But! What about making this into a sentence? Of course, you can use the adjective alone casually, but if you’d like to dress it up as a basic polite sentence, then you’ll want to add that magical です, desu, to the end of it.
This may seem strange if you’ve read the lesson on です, desu, and take it at face value, as everything seems to be about endings, but this is an affirmative copula. Though, at the same time, looking at the whole context, it would make perfect sense as it’s affirming that the implied subject is not cold.
It’s not cold.
(lit: not cold + it is)
One way that may assist you in fully absorbing this is thinking of the way that Yoda or maybe a very old fashioned person may talk. Not cold, it is, which may seem a little less strange to someone who would add innit or yeah to the ends of sentences, but that falls into a bit different of a category. At any rate, we’re going to move onto the next category which covers the subcategory we covered in the previous lesson as well as, oddly enough, nouns!
Negative Na-Adjectives | ナ形容詞の否定形
So, i-adjectives, or イ形容詞, i keiyoushi, actually have their own type of conjugation in comparison to these na-adjectives, or ナ形容詞, na keiyoushi, which share conjugation with the no-adjectives, or ノ形容詞, no keiyoushi, and basic sentences due to the facts we introduced in the previous lesson. Grammatically, they’re nouns or nouns turned adjective. All in all, this makes sense in Japanese because if something is or isn’t something, it doesn’t matter whether it’s an adjective or a noun (unless it’s an i-adjective), it’s simply saying what it is or isn’t, and it’s oddly still describing it. But, maybe that explanation is a bit too broad. Let’s just take a closer look at how to actually conjugate these.
So, as we mentioned, the adjective itself is also a noun on its own, and when you see this at the end of a sentence, it may not even have an indication of being a na-adjective. However, this wouldn’t change the way you conjugate it. First, you either take away the な, na, or leave it as is, if there is no な, na. Then, you would replace the な, na, with one of a few particles —these particles are used in other ways for different meanings. Casually, one may use じゃ, ja, and in more polite or written word, you can use では, de wa, but you can easily use the latter with a casual ending verb, which is, again, ない, nai.
退屈 / 普通な→退屈
な→ 退屈+じゃ+ない→ 退屈じゃない
たいくつ= たいくつな→ たいくつ
taikutsu = taikutsu na → taikutsu + jya + nai → taikutsu jyanai
So, if you would like to make these more polite, there are actually two options. You can add です, desu, or you can go one further, which also works with i adjectives as well! More formally, you can replace ない, nai, with its formal version, ありませんん, arimasen, which makes more sense when you’ve read the ですlesson, 繋辞とは？｜What is a Copula?（SIDE B）as you’ll recognise であります, de arimasu. (See, these seemingly random origin facts all come together!) Now, it may be simpler to just show you an example of the two basic polite and formal ways to use negative form, along with an i adjective, which we’ll mark.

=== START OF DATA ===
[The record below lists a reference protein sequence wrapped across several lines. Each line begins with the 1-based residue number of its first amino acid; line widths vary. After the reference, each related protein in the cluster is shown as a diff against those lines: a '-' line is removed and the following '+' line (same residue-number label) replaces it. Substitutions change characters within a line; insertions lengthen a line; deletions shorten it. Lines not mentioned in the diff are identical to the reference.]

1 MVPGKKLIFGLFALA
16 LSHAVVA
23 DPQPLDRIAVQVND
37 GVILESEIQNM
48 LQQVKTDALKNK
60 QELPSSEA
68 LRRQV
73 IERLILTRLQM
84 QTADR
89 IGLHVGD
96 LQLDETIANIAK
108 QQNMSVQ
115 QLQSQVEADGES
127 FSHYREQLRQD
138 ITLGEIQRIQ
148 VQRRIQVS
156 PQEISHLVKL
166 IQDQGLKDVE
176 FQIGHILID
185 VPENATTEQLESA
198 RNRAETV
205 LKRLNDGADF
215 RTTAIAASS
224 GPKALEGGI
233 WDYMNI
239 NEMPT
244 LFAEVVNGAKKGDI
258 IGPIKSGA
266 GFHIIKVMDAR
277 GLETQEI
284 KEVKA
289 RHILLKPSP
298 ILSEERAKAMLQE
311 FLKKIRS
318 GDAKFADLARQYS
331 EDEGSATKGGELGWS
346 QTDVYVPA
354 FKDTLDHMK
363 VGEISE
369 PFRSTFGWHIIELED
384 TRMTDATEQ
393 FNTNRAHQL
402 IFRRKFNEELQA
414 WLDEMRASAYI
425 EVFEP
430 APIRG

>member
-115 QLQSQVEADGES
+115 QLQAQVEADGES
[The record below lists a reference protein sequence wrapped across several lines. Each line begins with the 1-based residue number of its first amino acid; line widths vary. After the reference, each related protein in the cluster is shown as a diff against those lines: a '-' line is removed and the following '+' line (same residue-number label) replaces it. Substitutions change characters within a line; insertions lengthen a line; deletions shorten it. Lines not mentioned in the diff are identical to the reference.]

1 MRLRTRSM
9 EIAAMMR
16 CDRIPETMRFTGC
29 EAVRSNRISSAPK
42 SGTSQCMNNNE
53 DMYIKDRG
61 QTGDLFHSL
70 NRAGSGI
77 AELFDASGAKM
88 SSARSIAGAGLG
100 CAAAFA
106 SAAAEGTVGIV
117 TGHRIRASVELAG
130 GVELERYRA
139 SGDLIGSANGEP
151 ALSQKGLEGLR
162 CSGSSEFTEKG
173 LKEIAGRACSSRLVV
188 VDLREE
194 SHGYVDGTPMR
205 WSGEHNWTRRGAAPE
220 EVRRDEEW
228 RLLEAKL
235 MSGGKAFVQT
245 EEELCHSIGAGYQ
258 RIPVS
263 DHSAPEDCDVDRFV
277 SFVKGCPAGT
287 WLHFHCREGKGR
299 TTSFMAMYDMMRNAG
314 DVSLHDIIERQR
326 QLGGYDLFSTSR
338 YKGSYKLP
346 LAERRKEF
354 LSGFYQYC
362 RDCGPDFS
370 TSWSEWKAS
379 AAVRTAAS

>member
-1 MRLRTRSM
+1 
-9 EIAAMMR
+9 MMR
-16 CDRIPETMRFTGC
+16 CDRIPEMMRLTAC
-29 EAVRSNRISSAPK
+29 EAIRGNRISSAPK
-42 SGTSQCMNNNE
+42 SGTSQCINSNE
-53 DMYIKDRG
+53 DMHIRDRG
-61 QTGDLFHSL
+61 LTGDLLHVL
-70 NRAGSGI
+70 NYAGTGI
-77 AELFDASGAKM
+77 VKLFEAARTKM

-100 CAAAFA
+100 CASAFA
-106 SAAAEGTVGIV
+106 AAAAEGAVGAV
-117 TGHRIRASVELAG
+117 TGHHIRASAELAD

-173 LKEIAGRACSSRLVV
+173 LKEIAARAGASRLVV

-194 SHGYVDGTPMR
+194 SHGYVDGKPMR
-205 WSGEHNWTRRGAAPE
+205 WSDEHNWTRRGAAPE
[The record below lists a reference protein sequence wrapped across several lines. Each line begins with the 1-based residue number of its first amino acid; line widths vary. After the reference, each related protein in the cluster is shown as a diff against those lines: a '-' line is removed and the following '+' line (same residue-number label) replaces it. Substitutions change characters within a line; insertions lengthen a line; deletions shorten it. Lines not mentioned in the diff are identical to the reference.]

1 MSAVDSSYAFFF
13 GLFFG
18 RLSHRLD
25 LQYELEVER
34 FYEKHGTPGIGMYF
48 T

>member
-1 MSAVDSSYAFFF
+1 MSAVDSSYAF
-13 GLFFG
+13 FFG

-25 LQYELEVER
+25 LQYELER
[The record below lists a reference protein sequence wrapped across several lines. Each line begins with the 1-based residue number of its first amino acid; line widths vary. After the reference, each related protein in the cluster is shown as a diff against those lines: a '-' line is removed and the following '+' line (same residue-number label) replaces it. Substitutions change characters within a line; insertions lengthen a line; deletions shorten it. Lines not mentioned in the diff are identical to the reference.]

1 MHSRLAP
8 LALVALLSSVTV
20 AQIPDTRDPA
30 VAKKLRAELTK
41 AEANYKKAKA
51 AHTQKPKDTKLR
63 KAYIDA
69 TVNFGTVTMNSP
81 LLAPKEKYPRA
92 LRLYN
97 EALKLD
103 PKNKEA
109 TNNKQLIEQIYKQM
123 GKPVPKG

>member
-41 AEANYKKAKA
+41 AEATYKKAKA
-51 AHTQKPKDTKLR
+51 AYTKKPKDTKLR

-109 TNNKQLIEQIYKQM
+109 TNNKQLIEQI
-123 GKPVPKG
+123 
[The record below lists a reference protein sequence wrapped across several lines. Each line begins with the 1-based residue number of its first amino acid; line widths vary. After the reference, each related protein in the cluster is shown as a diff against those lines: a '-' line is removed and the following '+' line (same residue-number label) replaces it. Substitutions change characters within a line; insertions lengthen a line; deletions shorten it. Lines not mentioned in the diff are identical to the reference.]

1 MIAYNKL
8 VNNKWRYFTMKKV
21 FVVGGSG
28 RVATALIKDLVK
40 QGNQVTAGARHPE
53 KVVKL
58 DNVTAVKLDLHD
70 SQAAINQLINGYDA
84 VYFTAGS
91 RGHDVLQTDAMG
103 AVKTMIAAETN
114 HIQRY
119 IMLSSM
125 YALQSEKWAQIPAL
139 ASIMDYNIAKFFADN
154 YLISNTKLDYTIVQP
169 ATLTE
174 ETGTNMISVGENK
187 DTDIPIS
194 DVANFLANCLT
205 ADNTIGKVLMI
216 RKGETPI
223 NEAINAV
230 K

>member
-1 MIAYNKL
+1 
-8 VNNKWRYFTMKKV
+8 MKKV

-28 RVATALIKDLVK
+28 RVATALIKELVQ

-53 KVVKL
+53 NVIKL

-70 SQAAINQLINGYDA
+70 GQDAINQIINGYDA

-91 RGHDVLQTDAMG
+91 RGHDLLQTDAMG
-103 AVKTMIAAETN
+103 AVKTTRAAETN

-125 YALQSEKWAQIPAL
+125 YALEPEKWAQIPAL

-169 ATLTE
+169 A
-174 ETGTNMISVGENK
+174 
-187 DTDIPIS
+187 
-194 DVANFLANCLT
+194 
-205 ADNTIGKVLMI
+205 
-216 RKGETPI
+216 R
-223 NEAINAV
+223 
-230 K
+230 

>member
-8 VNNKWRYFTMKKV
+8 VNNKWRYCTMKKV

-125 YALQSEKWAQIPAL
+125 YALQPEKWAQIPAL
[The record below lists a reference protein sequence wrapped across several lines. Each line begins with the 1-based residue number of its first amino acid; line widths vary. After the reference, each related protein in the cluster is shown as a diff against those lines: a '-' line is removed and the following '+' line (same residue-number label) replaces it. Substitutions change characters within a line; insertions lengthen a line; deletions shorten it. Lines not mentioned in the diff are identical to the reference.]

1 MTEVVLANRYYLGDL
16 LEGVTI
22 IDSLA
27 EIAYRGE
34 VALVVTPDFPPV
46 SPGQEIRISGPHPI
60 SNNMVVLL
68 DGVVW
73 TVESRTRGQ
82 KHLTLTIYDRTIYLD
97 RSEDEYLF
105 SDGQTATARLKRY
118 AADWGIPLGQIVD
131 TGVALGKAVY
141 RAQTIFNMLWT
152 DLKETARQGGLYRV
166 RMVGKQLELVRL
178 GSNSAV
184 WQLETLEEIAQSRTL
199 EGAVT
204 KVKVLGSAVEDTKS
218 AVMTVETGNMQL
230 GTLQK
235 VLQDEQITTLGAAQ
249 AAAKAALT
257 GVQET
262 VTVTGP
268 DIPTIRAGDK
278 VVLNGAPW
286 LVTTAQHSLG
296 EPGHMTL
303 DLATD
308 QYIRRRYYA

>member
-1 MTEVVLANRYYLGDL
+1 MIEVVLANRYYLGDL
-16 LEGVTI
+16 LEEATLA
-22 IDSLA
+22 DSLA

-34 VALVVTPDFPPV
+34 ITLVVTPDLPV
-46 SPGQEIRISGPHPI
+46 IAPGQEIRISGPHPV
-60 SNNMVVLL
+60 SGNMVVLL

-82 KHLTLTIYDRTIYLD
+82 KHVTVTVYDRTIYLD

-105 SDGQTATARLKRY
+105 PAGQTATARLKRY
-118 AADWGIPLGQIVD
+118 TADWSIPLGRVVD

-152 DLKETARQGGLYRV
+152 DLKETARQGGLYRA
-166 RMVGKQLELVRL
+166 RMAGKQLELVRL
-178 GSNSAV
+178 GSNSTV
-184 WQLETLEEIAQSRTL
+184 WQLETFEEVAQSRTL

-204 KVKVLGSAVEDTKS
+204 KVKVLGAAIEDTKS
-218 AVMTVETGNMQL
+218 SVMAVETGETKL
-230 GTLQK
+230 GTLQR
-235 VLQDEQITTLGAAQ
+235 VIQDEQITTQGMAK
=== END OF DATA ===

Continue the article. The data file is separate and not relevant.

taikutsu jyanai desu.
(It’s) not tedious.
taikutsu de wa arimasen.
(It’s) not tedious.
(It’s) not cold.
Hopefully that gives you a proper illustration of how you can dress up these negative forms and the difference between them. But, many na-adjectives are also no-adjectives, but we’re going to give you an example of a no-adjective being transformed into a negative adjective just to illustrate that the process is definitely the same.
普通 / 普通の→普通+じゃ+ない→ 普通じゃない
ふつう= ふつうの→ ふつう+じゃ+ない→ふつうじゃない
futsuu= futsuu no → futsuu + jya + nai → futsuu jyanai
And, before we do bring this to a close, there is actually a notable exception to the rule for the i-adjectives that we can’t let you leave without.
An Important Exception to the Rules
We always make sure to give essential origins where we can as they allow so much more understanding when it comes to the inner machinations of the Japanese language. There are always some exceptions to the rule, and as a beginner, the most important one you need to know is good. Yep, it’s literally: いい, ii, which means good, and though it’s translated a few ways, there is something that anyone who first would stumble upon this word would do when they came across the word, and that would be to conjugate it in the same way they conjugate other i-adjectives. This is one of many concepts you simply have to learn to know as there’s no way to infer, which is why we’re here to throw you a life line! Mistakes help us learn, but this is one mistake you don’t have to think about:
いい (良い)→よく+ない→ よくない
ii (yoi) → yoku + nai → yokunai
Yep, いい, ii, becomes よくない, yokunai. Why? Well, originally, いい, ii, used to be よい, yoi, and it is still used, but this is usually when it’s spelt using kanji as 良い, yoi. This is also used in hiragana in other grammatical cases, so it may be a bit of a misrepresentation to say いい, ii, is the new 良い, yoi, as 良い, yoi, still exists, but it’s just the origin of it all. いい, ii, is the new and modern one around here, but they still have to conform to the old rules.
Now, this comes in handy in words that we mentioned previously, where いい, ii, is hidden in plain sight, and that’s cool. Yep, it’s in the word: かっこいい, kakkoii. This changes in the same way and is dressed up just like any other i-adjective.
kakko yokunai desu ka.
(They’re) not cool?
And, hopefully, that assists you with the twists and turns of basic adjective conjugation! We covered quite a bit, today, so be sure to take your time with it. This would be an article you may want to bookmark for when we present adjectives during lessons or Word of the Week segments. And, remember, if it doesn’t click right away, just take a step away from it and come back to it with fresh eyes. Sometimes, if there’s a lot of information at once, it can be quite a bit to absorb, but in this case, they’re concepts so closely related that lead right into the next that we had to present them all at one time. And, though we covered a lot, there is still much more to discuss! And, we look forward to clearing a pathway through the forest of knowledge, providing new tools and sustenance for your journey.